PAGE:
Deborah  

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Train wreck at Montparnasse (October 22, 1895) by Studio Lévy and Sons.
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Train wreck at Montparnasse (October 22, 1895) by Studio Lévy and Sons.

Deborah or was a prophetess and the fourth, and the only female, Judge of pre-monarchic Israel in the Old Testament (Tanakh). Her story is told twice, in chapters 4 and 5 of Judges.

Judges 5 gives this same story in poetic form. This passage, often called The Song of Deborah, may date to as early as the 8th century BC and is perhaps the earliest sample of Hebrew poetry.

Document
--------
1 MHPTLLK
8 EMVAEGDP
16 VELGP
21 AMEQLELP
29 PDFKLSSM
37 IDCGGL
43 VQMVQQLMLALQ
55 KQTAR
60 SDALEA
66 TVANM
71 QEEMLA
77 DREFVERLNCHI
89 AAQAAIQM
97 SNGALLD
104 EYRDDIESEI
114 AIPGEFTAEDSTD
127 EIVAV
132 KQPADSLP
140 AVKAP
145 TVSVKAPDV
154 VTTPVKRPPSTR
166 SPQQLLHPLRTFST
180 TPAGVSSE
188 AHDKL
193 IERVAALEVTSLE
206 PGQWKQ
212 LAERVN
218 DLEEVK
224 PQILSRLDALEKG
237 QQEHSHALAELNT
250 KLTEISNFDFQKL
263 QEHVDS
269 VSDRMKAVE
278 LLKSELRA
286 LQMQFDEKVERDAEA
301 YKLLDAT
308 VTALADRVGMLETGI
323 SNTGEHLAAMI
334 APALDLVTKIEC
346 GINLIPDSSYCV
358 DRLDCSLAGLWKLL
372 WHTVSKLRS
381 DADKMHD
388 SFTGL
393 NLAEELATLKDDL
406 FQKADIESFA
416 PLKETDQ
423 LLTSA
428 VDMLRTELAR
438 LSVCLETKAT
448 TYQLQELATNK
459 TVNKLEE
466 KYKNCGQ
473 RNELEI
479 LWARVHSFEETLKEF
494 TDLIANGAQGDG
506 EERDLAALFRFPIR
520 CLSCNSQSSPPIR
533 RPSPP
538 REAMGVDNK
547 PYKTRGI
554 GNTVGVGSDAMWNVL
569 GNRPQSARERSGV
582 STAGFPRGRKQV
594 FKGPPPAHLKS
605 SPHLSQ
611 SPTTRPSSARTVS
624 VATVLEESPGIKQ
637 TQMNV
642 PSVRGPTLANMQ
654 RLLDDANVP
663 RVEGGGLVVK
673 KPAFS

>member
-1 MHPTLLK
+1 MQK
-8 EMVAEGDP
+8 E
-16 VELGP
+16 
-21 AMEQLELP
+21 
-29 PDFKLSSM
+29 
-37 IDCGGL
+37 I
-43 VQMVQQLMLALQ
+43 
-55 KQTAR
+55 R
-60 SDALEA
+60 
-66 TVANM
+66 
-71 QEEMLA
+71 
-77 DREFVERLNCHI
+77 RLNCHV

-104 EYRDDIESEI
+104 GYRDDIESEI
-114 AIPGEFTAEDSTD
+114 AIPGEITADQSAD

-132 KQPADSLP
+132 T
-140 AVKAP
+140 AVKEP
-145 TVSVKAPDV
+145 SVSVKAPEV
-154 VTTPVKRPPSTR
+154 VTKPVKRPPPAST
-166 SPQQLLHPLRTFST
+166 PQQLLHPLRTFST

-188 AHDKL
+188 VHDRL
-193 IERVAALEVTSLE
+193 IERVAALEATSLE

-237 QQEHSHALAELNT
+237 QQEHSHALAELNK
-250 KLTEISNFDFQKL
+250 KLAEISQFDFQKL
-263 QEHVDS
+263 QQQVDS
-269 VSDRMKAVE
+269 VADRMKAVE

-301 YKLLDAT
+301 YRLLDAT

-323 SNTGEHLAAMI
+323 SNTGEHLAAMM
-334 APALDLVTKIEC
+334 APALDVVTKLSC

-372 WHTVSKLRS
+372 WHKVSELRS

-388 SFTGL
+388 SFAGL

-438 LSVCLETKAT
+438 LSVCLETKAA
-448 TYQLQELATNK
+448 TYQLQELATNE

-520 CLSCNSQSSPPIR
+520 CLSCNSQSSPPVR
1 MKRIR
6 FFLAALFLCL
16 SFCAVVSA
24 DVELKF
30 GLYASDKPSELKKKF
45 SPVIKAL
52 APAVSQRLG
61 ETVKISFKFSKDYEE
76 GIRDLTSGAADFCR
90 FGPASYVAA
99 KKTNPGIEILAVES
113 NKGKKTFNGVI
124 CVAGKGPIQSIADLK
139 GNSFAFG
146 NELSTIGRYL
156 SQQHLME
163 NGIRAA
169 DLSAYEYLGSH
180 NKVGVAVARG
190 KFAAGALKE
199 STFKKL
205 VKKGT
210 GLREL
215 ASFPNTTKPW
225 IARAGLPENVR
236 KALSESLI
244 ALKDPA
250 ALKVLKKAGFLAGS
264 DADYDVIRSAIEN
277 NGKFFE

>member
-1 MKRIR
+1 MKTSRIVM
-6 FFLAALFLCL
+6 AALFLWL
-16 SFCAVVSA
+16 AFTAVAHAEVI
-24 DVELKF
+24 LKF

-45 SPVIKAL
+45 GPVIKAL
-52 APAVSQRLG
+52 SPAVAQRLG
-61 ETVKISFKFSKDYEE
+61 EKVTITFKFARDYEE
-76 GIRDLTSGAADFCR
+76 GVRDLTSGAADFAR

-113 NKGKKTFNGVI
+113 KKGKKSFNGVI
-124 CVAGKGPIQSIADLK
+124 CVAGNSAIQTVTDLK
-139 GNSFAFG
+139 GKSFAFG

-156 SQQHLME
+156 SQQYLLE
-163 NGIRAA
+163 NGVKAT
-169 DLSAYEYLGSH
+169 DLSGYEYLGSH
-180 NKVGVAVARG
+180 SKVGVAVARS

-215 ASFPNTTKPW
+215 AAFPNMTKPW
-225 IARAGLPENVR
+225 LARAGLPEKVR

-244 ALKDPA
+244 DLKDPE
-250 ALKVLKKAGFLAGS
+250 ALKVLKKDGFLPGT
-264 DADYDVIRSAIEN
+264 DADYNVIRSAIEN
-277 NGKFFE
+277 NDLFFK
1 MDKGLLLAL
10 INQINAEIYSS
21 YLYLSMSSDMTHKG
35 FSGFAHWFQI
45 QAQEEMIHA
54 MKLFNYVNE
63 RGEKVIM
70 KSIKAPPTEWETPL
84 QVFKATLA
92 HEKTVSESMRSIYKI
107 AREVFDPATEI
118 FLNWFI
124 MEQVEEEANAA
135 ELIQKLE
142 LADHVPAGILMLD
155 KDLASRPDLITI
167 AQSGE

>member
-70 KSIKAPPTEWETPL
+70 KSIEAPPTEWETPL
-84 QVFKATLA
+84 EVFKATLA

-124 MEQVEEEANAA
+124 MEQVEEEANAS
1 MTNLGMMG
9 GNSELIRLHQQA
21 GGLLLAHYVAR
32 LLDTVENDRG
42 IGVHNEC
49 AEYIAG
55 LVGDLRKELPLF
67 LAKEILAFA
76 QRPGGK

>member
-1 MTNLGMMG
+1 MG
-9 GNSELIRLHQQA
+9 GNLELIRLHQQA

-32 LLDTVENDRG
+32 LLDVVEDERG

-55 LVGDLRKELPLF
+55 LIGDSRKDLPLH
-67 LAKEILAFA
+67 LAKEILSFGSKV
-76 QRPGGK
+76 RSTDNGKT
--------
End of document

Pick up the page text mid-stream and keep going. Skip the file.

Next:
It is also significant because it is one of the oldest passages that portrays fighting women, the account being that of Jael, the wife of Heber, a Kenite tentmaker. Jael killed Sisera by driving a tent peg through his temple as he slept. The account is interesting in that both Deborah and Jael are portrayed as strong independent women. The poem may have been included in the Book of the Wars of the Lord mentioned in Numbers 21:14.




Unless indicated otherwise, the text in this article is either based on Wikipedia article "Deborah" or another language Wikipedia page thereof used under the terms of the GNU Free Documentation License; or on original research by Jahsonic and friends. See Art and Popular Culture's copyright notice.

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